This morning I joined our monthly pro-life prayer vigil outside our local NHS hospital, Stoke Mandeville. It takes place on the first Wednesday of the month between 12-1 pm. We hold up placards with “Have Mercy on the Unborn” and “Life is a Gift” in bold lettering; we also hold up pictures of a baby in the womb and after birth and one of Our Lady of Guadalupe, Mother of the Unborn. We are not confrontational; we pray the Rosary, sing hymns and recite the pro-life Litany. It is very simple and very prayerful.
I am not a natural for this kind of thing. I cringe inwardly when people shout at us, as they occasionally do; in the winter it is often cold; a voice within starts whispering, “What is the use?” So why do I come? Well, at first because our former parish priest was keen on the idea and I did not want to let him down. Now he has retired but our small group (usually half a dozen, sometimes a few more or less) keeps going. We are in for the long haul, obviously. We would like others to join us of course, but console ourselves with the parable of the mustard seed.
Recently I read Jack Scarisbrick’s book about the LIFE organisation he founded: Let There Be Life (available from LIFE HQ in Leamington for £5). I have huge admiration for him; he began this arduous pro-life work in 1970 when he was professor of history at Warwick University, with the full departmental and administrative load that required. Further, to be a Catholic in the senior common room is one thing; to be a very active, public, pro-life, controversial Catholic, surrounded by the scepticism or cynicism of academic colleagues, is quite another.
Scarisbrick doesn’t mention any of this in his book; he is solely concerned with getting across the story of LIFE and its valuable work. I am simply guessing at the moral courage required, having glimpsed at senior common rooms from the outside – notably that of Christ Church in the days of Hugh Trevor-Roper, whose recent biography I read. Imagine the Oxford Regius Professor and mandarin, Trevor-Roper, and then think of his probable attitude towards a fellow historian, Jack Scarisbrick, with his extra-curricular pro-life activities, and you see what I mean.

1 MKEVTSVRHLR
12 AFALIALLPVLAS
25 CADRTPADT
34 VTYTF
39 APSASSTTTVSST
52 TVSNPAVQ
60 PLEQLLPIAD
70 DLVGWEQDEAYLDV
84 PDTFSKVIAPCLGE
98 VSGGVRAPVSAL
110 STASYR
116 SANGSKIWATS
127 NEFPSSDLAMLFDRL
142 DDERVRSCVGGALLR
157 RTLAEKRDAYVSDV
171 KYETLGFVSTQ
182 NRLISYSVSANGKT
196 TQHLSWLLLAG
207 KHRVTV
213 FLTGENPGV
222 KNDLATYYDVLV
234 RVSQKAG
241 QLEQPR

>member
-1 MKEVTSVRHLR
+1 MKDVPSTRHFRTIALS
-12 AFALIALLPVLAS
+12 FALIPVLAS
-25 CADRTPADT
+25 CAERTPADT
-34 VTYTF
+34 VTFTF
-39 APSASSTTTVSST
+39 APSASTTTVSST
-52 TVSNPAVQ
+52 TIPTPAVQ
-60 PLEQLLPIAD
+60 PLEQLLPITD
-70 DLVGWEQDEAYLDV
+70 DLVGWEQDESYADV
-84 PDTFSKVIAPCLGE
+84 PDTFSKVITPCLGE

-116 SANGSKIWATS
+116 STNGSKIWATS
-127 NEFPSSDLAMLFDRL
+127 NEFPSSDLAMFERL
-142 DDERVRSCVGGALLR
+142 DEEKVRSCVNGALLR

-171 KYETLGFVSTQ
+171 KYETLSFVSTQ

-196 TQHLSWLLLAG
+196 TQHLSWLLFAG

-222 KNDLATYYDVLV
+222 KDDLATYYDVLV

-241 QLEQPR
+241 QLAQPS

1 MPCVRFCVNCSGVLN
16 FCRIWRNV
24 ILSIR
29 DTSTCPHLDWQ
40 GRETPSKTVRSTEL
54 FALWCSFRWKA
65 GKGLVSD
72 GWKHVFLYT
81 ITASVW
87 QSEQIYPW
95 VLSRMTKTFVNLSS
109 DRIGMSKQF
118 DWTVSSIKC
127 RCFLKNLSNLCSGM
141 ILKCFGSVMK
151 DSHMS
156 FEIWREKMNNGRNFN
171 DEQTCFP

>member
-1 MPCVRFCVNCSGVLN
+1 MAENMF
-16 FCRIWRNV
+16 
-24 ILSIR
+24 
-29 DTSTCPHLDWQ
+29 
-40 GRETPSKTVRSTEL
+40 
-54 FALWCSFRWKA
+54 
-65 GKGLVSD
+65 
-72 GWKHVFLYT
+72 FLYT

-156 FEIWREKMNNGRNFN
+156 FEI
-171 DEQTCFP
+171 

One thing about Professor Scarisbrick’s book bothers me: I have the feeling that he is wary of pro-life demonstrations (if our prayer-vigil can be called a “demonstration”). He says, concerning picketing outside abortion clinics, that one should ask, “Why am I doing this?” and “What impact will it have on passers-by, clinic staff and their clients?” In answer to the first question: I think that along with supporting the main pro-life organisations, there is also a vital place for a visible presence on the streets – so why not me? In answer to the second question, God alone knows. We would like the impact to be positive, to make people think, to make them change. Sometimes we get cheers (from Muslim taxi drivers), sometimes we provoke anger. We stand there and pray; the rest is in the hands of God.
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